Oil & Gas articles

A roadmap for 2018

A roadmap for 2018

This article was originally published in print on February 2, 2018 as part of Executive’s special report on oil & gas. At the end of January, Lebanon signed oil and gas Exploration and Production Agreements (EPA) with a consortium of companies composed of France’s Total (as operator), Italy’s Eni, and Russia’s Novatek. The consortium had

Q&A with LPA

Lebanon is approaching a milestone nearly eight years in the making. In December, cabinet awarded two separate exploration licenses to a consortium of three companies: France’s Total (the operator), Italy’s Eni, and Russia’s Novatek. Contracts were signed at the end of January, leaving the consortium and the government about one year for preparatory work ahead

One eye open

In the midst of Lebanon’s first offshore oil and gas licensing round, the Lebanese Oil and Gas Initiative (LOGI), an independent NGO aiming to develop a network of Lebanese oil and gas experts, commissioned a study about the 52 companies that had prequalified to bid. This research allowed LOGI to evaluate the companies based on

Environmental impact

Five years ago, Lebanon was ready to invite companies to explore for oil and gas offshore. A law organizing offshore exploration had been passed, an environmental study—known as a Strategic Environmental Assessment (SEA)—to study and mitigate the effects of exploration on the environment had been prepared, a regulator had been appointed, and the bid round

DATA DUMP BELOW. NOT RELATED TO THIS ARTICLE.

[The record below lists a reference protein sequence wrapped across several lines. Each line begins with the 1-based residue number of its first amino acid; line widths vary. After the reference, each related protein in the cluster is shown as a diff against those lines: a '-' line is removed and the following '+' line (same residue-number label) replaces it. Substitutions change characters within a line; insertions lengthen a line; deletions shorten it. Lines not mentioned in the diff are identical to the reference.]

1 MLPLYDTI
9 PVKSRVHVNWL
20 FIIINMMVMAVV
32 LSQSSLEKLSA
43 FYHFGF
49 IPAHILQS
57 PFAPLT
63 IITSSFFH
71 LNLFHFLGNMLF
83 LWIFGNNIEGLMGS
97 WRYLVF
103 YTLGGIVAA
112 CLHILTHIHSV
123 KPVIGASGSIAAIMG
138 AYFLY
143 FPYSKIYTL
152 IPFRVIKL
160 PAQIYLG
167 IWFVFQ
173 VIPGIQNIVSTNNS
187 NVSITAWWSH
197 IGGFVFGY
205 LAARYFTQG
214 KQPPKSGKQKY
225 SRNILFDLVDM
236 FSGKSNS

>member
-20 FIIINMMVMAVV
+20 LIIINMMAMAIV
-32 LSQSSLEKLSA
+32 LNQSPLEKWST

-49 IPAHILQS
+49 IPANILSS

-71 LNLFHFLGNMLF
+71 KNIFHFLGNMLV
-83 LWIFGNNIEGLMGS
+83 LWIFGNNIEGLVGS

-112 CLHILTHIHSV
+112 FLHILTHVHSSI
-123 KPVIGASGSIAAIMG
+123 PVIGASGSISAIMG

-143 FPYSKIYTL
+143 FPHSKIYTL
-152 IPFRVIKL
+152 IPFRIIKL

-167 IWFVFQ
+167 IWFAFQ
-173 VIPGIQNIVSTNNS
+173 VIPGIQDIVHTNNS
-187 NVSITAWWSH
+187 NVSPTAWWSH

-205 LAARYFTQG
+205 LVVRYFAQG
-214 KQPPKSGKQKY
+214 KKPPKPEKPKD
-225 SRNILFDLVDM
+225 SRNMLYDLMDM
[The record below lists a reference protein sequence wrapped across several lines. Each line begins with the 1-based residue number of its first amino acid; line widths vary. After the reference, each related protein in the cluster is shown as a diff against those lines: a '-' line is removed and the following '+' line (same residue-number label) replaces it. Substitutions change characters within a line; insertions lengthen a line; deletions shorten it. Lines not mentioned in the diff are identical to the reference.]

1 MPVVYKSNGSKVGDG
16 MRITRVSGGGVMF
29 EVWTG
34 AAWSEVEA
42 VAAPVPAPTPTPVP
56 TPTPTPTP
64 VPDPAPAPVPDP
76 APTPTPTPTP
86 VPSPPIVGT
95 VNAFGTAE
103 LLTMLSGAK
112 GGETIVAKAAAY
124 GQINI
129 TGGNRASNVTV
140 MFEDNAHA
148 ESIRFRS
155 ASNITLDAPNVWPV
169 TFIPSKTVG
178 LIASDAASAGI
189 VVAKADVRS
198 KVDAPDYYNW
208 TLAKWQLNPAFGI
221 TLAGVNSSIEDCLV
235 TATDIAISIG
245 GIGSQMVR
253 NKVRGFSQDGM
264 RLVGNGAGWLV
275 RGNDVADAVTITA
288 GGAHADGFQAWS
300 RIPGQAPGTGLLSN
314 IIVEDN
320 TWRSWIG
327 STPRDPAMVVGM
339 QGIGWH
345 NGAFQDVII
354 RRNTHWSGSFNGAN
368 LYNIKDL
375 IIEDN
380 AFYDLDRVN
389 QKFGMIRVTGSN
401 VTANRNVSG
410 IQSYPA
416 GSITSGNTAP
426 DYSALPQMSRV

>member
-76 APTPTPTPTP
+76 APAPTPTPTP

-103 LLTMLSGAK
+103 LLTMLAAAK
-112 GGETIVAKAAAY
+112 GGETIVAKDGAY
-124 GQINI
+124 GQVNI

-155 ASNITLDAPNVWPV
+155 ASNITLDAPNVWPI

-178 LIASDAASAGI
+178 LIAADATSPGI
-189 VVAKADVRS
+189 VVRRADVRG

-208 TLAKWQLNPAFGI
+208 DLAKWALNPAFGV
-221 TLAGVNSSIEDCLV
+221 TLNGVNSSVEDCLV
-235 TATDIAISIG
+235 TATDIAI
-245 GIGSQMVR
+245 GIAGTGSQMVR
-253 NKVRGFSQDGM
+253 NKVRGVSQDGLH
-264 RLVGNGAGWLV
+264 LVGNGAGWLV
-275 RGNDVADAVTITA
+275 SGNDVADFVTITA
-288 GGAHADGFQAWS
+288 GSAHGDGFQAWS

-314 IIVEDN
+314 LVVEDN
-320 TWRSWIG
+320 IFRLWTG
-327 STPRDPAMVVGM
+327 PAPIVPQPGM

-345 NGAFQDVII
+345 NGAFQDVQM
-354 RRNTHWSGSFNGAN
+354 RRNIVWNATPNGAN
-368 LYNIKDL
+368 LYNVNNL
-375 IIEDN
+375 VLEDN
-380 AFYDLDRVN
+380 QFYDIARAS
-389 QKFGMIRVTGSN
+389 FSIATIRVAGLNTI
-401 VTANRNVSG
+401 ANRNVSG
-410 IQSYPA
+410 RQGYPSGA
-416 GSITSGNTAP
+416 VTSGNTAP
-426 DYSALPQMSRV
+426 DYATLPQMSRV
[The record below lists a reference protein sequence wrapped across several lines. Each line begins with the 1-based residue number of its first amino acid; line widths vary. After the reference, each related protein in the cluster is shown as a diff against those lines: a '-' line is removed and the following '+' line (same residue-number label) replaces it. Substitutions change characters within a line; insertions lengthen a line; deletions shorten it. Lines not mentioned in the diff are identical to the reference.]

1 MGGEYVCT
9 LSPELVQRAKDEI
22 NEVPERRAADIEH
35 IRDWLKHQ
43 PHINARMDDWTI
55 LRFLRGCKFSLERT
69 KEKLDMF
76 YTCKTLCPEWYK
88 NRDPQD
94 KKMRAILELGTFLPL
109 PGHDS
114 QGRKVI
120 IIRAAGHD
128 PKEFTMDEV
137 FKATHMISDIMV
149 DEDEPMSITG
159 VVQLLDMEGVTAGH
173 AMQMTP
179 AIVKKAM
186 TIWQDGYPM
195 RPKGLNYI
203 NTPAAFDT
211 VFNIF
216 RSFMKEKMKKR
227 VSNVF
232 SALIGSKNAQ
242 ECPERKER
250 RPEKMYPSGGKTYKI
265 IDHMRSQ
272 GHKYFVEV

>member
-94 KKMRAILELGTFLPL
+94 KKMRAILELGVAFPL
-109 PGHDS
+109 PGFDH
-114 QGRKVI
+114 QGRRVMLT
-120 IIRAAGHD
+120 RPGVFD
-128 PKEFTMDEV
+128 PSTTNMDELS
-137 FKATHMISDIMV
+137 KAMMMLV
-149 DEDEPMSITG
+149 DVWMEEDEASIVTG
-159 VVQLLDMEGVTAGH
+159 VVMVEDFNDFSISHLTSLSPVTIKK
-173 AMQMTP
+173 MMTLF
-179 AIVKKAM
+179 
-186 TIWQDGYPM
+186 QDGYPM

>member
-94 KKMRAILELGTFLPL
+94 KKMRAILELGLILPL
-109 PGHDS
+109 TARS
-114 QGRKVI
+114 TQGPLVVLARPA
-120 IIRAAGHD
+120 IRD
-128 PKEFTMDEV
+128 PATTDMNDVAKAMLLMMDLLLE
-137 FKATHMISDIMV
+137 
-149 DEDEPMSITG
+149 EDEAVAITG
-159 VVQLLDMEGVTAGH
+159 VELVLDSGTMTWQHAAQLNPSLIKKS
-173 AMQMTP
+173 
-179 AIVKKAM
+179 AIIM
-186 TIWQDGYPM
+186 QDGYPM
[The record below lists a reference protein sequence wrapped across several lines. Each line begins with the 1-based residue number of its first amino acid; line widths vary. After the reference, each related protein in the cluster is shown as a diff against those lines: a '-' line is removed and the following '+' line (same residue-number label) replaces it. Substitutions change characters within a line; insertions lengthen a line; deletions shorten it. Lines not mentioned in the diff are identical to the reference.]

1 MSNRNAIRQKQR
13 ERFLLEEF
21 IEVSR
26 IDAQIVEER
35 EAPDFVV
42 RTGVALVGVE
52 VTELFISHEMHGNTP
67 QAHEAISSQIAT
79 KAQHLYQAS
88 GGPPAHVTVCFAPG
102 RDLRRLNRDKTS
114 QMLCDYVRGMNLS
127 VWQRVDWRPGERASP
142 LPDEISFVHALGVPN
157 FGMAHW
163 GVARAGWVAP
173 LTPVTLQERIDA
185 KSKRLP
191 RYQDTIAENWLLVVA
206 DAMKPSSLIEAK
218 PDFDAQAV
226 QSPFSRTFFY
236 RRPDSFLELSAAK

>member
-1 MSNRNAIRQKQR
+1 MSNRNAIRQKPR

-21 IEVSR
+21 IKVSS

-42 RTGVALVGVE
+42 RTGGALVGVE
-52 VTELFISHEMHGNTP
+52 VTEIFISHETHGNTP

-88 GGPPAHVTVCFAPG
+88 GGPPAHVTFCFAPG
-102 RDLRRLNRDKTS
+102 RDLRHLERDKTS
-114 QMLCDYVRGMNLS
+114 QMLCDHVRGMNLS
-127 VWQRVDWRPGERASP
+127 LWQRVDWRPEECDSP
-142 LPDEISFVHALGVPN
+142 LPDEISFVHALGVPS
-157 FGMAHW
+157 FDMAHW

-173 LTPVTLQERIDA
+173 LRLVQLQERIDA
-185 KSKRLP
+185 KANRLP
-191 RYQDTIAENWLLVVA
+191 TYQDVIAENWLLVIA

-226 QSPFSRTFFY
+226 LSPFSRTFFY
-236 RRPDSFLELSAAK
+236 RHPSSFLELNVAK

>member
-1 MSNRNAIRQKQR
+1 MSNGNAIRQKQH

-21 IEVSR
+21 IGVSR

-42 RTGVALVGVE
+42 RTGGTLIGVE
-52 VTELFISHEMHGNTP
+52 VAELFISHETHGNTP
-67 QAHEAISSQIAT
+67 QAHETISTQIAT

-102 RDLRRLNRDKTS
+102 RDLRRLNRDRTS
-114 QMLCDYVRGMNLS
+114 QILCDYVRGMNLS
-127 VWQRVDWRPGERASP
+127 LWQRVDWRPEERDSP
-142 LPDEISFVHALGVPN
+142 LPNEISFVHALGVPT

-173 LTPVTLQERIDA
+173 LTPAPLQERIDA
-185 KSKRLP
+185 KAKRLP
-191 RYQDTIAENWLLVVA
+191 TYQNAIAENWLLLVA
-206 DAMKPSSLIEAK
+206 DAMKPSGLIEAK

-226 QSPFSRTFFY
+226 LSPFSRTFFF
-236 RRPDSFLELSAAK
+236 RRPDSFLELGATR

Lebanon’s O&G wealth

Lebanon signed oil and gas exploration contracts on January 29, and officials hope to one day save and invest proceeds from selling and taxing the resources, if commercial quantities are found. It could take time to find oil and gas deposits off the coast of Lebanon, and even more time to extract and bring them

Saving us from ourselves

Along the coastal highway in Batroun, north of Beirut, is a billboard that reads “Lebanon is now an oil producer.” For now, that is optimism, not reality. Offshore wells will not be drilled before 2019, and until they are, the extent of Lebanon’s oil and gas reserves—if they exist—will remain unknown. But with an answer

Transparency cookies are in the oven

The tools to monitor Lebanon’s hoped for oil and gas sector are nearly on the workbench. In January, the government committed itself to joining a global transparency initiative, and in March, a draft law promoting the future sector’s transparency was finally shown to the public. Taken together, they could help Lebanon build a clean oil

Maximizing oil and gas potential

In an effort to maximize the benefits for the local economy from the oil and gas industry, the Lebanese Petroleum Administration (LPA) has included provisions in the model exploration and production sharing agreements to help domestic companies. The contracts state that when oil and gas companies need to procure goods, they must give preference to

Investment expectations

Walid Nasr’s eyes rolled so far back his head, Executive worried he was having an episode. The Lebanese Petroleum Administration (LPA)’s head of strategic planning was clearly disappointed. Only a few moments into an event organized by the Lebanese Forces, the emcee had wasted no time in estimating the value of Lebanon’s undiscovered offshore oil

Russian expansionism

There’s no shortage of headlines about Russia’s grand design for the East Mediterranean gas resources. An unrealistic understanding of the strategic significance of these resources and the role they could play in weaning Europe away from Russian gas fuels these claims. In reality, we have yet to see a Russian breakthrough in the upstream oil

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